Project DescriptionFROM KJELLANDER + SJÖBERG:
The exhibition takes place in a greenhouse built in 1894, located between the two main exhibition venues of La Biennale di Venezia - Giardini and Arsenale. The point of departure for the exhibition is Venice’s built environment, in a time when climate change and rising sea levels impose similar threats to coastal cities globally.
Venice, with its exposed geographical position is a realized utopia where it’s founders had to utilize innovations of their time in order to build a city. The city shows how architecture, urban design and technical innovation have to be in a symbiosis with nature in order to create long term living conditions. It’s a city built on the foundations of ten million trees, which is a point of departure curator Jan Åman was interested in investigating.
In a dialogue with one of the most public buildings in Venice-the Doge’s Palace, Kjellander + Sjöberg is creating an installation in solid timber in the garden adjacent to the greenhouse.
We wanted to create an informal meeting space resembling a glade in a forest; offering beautiful dappled daylight, evoking trees, branches and foliage. By inverting the Doge’s Palace, we investigated our contemporary democratic structures. Simultaneously, we wanted to combine the tactile qualities of wood and its potential as a sustainable construction material with innovation and technology, explains Stefan Sjöberg of Kjellander + Sjöberg architects.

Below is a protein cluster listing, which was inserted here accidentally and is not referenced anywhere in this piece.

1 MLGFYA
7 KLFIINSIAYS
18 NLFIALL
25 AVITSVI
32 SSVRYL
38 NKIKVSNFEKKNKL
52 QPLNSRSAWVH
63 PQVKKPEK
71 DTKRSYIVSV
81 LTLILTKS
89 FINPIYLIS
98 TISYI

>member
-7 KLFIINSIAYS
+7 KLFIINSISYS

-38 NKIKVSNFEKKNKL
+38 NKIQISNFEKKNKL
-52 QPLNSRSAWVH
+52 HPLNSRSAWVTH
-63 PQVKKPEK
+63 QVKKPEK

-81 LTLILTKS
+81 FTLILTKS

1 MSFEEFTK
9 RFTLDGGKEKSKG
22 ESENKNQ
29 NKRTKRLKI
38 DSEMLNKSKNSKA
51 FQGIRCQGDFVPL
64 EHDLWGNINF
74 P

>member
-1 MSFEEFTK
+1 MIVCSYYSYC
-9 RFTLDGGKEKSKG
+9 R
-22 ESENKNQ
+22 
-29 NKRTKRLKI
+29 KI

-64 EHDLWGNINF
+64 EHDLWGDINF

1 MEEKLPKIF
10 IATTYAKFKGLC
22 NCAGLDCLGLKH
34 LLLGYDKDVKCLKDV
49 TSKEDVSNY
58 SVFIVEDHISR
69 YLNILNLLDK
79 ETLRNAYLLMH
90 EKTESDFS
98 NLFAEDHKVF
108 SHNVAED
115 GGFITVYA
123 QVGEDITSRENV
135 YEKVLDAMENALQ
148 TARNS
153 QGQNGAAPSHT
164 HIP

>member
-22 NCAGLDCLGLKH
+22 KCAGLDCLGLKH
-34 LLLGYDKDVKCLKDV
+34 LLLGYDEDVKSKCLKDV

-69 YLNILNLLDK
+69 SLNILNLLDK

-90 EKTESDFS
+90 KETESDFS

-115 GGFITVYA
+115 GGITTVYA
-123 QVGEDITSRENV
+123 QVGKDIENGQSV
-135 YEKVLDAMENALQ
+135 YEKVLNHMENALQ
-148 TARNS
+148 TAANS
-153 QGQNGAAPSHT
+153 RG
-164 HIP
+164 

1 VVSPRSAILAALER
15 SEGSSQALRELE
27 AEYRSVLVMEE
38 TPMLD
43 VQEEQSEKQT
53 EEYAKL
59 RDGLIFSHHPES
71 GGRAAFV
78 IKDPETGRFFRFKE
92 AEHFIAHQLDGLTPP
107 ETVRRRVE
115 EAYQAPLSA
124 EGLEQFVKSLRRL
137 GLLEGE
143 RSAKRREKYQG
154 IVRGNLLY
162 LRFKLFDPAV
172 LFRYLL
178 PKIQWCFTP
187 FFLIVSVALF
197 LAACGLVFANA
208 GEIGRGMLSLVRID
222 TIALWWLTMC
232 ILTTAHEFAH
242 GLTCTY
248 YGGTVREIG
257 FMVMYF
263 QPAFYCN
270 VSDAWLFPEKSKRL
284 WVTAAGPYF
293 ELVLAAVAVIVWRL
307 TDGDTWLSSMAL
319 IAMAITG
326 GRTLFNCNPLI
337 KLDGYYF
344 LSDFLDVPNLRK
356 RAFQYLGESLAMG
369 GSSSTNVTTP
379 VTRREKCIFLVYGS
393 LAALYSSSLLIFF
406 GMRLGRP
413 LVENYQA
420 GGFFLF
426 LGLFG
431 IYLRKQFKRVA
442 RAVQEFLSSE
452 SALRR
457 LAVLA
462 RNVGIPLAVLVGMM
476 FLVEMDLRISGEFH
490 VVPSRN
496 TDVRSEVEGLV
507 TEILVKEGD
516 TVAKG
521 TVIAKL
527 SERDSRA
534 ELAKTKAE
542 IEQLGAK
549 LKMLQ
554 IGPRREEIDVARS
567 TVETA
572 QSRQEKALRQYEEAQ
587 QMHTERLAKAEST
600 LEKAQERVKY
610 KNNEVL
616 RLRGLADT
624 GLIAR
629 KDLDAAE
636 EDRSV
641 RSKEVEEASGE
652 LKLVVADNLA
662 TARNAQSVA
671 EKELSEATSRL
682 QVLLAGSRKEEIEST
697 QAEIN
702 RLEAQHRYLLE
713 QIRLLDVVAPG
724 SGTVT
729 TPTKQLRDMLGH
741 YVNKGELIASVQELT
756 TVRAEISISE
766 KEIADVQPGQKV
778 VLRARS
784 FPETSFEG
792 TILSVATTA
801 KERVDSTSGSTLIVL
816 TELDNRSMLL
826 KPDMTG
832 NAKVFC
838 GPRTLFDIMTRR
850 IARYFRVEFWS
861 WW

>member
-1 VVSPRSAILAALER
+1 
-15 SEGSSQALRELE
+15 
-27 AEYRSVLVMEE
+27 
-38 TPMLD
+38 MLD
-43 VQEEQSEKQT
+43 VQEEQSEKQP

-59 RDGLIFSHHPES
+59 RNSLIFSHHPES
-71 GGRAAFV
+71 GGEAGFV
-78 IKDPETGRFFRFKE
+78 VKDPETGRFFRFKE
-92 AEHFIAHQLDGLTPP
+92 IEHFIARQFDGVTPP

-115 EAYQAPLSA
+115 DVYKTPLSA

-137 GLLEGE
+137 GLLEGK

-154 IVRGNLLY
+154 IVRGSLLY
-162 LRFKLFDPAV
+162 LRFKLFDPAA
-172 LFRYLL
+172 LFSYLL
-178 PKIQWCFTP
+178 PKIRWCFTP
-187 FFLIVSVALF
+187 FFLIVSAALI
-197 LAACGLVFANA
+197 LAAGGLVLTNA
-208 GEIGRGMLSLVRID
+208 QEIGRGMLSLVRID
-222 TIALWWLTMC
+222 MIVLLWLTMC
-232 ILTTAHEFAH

The Forests of Venice extends inside the greenhouse where seven selected architectural practices – Architects without Borders Sweden, Arrhov Frick, DinellJohansson, Horn.Uggla, In Praise of Shadows, Carmen Izquierdo and Urbio - showcase how classical Venetian architectural and urban elements can be interpreted and translated into new strategies for our time. Once again presenting wood as the main material.